On the 701 I would be adding folding wings. I'd like to keep the plane at home and trailer it to the airport. I've got the room and will save the tie-down fees. I've noticed that some people don't really like folding wings. Why?

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    Re: Zenith CH-701

    Hi,
    Folding wings? It's just a matter of real-world experience. Guy in the hangar next to me has a T-18 with folding wings. His hangar is narrow, so he has to fold/unfold his wings every time he flies. It drove him nuts. So much so, that he's now moving to a bigger hangar.

    I think you'll find it OK for a while - but let's be honest - this sort of thing gets old very quickly...

    Duncan
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    Brisbane, Australia
    Builder's Blog:
    http://rtfmaero.wordpress.com/

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    Re: Zenith CH-701

    Everyone thinks they're going to do the folding wings option on the 701, then they realize it's not worth it. That's why there's no option for that on the 750.

    1) It's a pain in the neck.
    2) It adds weight and complexity.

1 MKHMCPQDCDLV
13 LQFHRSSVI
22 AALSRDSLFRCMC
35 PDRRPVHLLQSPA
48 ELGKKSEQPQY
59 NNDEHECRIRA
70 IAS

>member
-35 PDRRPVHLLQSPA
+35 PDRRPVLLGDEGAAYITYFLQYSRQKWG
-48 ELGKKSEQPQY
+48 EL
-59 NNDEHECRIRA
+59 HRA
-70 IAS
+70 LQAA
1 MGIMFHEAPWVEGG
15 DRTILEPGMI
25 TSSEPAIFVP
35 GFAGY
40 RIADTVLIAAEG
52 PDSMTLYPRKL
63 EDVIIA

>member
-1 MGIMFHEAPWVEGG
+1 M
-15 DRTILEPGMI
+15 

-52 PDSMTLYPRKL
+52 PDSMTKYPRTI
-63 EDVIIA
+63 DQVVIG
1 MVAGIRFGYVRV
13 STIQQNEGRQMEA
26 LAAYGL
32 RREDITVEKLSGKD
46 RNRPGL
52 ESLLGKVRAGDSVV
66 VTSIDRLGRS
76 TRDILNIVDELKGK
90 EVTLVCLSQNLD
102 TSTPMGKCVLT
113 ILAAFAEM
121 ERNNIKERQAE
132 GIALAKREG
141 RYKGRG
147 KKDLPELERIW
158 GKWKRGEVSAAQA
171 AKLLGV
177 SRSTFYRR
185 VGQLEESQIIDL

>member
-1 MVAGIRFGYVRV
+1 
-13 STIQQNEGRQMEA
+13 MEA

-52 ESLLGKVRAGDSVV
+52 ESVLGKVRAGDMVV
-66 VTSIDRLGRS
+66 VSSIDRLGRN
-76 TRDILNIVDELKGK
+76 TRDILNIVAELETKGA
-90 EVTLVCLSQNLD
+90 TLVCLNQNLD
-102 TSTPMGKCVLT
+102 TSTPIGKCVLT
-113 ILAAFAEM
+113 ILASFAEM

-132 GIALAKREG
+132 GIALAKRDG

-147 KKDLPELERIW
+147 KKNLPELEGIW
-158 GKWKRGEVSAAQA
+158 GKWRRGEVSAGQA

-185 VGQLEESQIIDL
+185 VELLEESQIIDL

3) It takes as long to fold the wings as to remove them.
    4) Very few people end up trailering their planes to and from the airport; instead, they sit at home unused, because it raises the bar on deciding to go for a quick flight.

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    Re: Zenith CH-701

    There is a folding wing option for the 750.



    The 750 definitely has more useful payload. The 750 specs on the website are with the standard O-200. Lots of planes are coming in lighter with the use of lighter engines and gaining even more useful payload. Recently, Gus Warren built a 750 with a UL 250 96hp engine, minimal interior, no paint and it came in at 701.5 lbs.

    I just heard from Roger at Zenith that they are going to be announcing soon a new Gross Weight for those that don't want to fly under Light Sport. He said expect at least another 100lbs.